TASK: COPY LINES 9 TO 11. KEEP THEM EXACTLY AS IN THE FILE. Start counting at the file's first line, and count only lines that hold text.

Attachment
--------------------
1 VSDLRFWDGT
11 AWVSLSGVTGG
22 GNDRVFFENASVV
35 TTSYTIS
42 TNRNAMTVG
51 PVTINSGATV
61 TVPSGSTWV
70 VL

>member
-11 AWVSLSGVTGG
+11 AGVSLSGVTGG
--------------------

>member
-11 AWVSLSGVTGG
+11 AGVSLSGVTGG